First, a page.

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Do reduced irrigation practices alter opportunistic pathogen dynamics in nursery systems?

Johanna Del Castillo Munera: University of California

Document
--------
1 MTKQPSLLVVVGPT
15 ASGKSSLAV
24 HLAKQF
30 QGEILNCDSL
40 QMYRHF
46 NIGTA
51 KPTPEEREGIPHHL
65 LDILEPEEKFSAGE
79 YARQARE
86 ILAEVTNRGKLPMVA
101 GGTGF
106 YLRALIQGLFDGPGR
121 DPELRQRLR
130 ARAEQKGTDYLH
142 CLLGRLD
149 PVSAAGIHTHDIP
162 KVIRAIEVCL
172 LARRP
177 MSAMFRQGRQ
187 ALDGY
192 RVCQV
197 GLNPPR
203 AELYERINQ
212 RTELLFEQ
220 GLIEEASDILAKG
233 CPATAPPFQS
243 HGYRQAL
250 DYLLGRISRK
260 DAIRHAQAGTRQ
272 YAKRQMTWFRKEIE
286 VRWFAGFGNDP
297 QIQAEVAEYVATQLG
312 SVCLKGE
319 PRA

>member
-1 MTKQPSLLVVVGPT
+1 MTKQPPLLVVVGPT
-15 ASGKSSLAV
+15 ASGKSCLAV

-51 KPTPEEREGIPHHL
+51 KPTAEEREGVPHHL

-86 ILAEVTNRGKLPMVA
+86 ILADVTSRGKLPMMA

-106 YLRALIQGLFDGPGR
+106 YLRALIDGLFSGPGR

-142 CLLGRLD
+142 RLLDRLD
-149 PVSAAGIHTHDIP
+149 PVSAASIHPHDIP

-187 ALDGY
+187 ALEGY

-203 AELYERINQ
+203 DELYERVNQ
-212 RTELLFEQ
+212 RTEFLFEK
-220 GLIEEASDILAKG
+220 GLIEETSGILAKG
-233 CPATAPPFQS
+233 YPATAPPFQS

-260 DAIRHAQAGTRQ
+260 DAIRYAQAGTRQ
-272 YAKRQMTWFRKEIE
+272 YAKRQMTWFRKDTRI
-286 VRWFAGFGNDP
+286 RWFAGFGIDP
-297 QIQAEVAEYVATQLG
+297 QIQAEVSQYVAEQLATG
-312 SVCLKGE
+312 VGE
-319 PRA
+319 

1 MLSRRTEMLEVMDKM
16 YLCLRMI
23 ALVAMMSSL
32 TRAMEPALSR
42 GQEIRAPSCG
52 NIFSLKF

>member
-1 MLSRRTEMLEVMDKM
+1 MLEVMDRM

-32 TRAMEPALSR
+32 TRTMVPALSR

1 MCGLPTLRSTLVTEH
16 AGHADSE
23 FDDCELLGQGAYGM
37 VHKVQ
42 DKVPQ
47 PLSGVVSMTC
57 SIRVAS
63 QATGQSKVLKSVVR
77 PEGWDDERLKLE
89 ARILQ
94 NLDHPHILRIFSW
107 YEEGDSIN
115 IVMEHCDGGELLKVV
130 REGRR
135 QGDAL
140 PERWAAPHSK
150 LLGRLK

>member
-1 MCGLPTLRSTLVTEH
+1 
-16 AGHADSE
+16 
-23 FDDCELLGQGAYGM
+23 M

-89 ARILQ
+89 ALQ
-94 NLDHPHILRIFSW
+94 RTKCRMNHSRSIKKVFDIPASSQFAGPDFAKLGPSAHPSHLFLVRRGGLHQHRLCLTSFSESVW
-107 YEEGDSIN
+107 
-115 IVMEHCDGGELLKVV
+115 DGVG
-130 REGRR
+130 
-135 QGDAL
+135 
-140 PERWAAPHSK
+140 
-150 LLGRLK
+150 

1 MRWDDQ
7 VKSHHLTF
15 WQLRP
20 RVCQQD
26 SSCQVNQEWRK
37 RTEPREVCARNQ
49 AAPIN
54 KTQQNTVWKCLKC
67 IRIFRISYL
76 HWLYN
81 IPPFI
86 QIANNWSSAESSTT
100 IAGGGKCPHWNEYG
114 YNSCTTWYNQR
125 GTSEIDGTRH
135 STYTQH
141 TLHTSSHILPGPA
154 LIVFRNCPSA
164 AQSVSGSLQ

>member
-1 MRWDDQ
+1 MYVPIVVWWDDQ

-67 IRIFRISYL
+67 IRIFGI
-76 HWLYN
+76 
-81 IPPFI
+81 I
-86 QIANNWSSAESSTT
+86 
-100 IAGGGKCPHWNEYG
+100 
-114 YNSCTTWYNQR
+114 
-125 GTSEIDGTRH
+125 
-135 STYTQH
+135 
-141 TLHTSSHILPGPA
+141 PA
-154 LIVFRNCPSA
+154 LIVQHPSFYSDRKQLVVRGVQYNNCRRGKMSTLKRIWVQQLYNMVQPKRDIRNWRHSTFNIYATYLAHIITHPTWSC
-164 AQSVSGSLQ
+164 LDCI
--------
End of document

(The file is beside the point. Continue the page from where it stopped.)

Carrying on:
<div>Deficit irrigation allows nurseries to adapt to water shortages and improve water use efficiency, but may enhance opportunistic root and crown pathogens. To better understand and manage effects of deficit irrigation on opportunistic pathogen abundance and diversity in a commercial setting, we looked at both the effect of a single pathogen (<em>Pythium aphanidermatum</em>) and shifts in fungal and oomycete community assemblages (using Illumina MiSeq analysis of ITS1-2 and ITS 6-7 respectively) in poinsettia (<em>Euphorbia pulcherrima).</em> When poinsettias were inoculated with<em> P. aphanidermatum</em> under moderate deficit irrigation (25% VWC), disease incidence was double that of plants under mild deficit irrigation (35% VWC) or saturated irrigation (45% VWC) treatments, but the effect was not significant (<em>P</em>= 0.146). There was a negative effect of pathogen treatment on shoot growth under the lowest VWC treatment (P<0.05), but not in the well-watered or mildly stressed plants. In preliminary community analyses, 157 fungal and 8 oomycete genera were present in poinsettia roots, and fungal communities differed between commercial greenhouse and controlled studies. Single organism studies indicate a potential risk for irrigation deficit to enhance losses from opportunistic pathogens; expanded community analyses will more broadly elucidate risks on pathogen recruitment. These studies can be used to develop water-pathogen co-management strategies, to enable water use adaptation.</div>